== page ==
The two-day networking conference titled “Expanding Financial Access in Africa: Prospects and Innovations in Microfinance” at Lehigh University’s College of Business and Economics is proceeding as scheduled on April 19 and 20—with the exception of the keynote address by Dambisa Moyo.
The conference is one of the first ever held outside the African continent, where nearly 400 million people live in poverty. It comes at a time when Lehigh’s Microfinance Program is growing in reputation and reach.
Moyo, a global economist and the author of Dead Aid: Why Aid is Not Working and How There is a Better Way for Africa, was scheduled to give the conference’s keynote address at 4:10 on Monday, April 19, in the Zoellner Arts Center’s Baker Hall, but her public lecture has been cancelled. Moyo is unable to attend the conference because her flight from London to the United States was cancelled due to the disruption in air travel caused by Iceland’s Eyjafjallajokull volcano.
The conference’s agenda features Marguerite Robinson, author of The Microfinance Revolution, and officials from LIPAM International, Omtrix, ACCION, the AfriCap Microfinance Investment Fund and other microfinance institutions (MFIs).
The event is cosponsored by the Calmeadow Foundation, Lehigh’s Martindale Center for the Study of Private Enterprise and the university’s office of international affairs. It will be held at the Rauch Business Center.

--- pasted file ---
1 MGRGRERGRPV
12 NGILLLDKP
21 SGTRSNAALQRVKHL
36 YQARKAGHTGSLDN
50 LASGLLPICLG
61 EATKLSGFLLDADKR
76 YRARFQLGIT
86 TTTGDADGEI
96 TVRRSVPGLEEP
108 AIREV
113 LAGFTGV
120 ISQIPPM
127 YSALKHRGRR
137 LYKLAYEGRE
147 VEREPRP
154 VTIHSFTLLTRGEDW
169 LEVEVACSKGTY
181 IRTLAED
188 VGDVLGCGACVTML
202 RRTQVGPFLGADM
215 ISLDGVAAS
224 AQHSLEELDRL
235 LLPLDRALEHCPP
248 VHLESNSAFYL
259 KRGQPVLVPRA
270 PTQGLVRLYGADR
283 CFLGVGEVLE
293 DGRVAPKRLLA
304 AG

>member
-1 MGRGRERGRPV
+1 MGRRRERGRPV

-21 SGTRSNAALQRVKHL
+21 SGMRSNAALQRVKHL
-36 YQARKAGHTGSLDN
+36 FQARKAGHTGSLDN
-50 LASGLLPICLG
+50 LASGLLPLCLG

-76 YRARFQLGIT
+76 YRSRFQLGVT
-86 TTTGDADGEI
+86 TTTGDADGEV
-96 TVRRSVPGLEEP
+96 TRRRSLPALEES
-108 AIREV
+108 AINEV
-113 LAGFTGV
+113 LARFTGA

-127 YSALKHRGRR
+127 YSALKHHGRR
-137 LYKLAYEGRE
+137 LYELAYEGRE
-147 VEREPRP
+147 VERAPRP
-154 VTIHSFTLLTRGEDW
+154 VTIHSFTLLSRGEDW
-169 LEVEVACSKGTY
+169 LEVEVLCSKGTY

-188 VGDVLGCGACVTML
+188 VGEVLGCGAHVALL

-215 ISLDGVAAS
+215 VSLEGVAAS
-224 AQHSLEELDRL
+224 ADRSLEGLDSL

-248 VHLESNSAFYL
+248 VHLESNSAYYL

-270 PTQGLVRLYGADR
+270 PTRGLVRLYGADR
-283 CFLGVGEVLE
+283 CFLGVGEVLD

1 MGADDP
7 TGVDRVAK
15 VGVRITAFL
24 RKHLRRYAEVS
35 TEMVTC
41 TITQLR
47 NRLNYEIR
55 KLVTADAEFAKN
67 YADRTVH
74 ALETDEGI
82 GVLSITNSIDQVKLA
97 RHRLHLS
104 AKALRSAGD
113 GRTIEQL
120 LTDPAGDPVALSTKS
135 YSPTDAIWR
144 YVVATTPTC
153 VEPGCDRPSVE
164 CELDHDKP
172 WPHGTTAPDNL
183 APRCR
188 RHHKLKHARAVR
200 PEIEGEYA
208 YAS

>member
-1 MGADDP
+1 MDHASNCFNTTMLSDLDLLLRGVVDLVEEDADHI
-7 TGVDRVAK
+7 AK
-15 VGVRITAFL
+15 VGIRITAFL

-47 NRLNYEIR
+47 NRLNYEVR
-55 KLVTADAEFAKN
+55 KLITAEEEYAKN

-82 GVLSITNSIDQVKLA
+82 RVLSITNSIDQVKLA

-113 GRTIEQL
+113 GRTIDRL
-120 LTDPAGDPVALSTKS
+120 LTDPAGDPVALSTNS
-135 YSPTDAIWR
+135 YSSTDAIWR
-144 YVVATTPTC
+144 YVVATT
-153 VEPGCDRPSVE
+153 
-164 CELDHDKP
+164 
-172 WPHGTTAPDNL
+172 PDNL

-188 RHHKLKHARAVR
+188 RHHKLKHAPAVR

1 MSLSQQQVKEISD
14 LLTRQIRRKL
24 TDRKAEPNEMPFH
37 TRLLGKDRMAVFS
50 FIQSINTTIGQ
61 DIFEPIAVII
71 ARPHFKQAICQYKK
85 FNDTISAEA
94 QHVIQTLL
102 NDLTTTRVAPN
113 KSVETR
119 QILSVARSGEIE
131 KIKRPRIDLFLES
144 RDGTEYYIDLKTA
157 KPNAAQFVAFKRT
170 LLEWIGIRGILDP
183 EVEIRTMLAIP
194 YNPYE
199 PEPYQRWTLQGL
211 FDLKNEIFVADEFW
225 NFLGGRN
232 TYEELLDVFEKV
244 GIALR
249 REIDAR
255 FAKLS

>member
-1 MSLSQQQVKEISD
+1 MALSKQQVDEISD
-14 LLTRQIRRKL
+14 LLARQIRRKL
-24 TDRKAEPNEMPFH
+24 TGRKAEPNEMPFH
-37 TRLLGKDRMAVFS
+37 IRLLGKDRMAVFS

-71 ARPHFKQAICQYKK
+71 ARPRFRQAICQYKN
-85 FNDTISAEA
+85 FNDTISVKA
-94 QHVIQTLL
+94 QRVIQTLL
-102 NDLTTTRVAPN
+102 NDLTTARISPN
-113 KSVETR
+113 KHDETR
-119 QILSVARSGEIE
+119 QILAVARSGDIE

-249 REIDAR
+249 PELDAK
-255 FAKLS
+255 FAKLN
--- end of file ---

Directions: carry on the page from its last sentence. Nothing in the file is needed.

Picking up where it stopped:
Microfinance programs are widely regarded as the most promising approach to tackling poverty on a global scale. They provide small loans ranging from $50 to $500 to help the working poor start up and expand businesses.
Lehigh’s first annual Microfinance Innovation Roadmapping Workshop, co-sponsored by IBM held here in 2008, was lauded as a breakthrough conference for the industry’s information technology professionals.
Lehigh’s College of Business and Economics has ramped up its microfinance activities in recent years, sponsoring programs in countries including Peru and Honduras.
Lehigh’s Microfinance program, established in 2005 during the United Nations International Year of Microcredit, is housed in the College of Business and Economics.
Faculty and students have worked with MFIs and conducted microfinance research in Honduras, Peru, Cambodia, Ghana, Mozambique, and Zambia. Trips to Zambia and Tanzania are planned this summer.
To register for the conference, please contact Rosemary Krauss at the Martindale Center at firstname.lastname@example.org or 610-758-4771.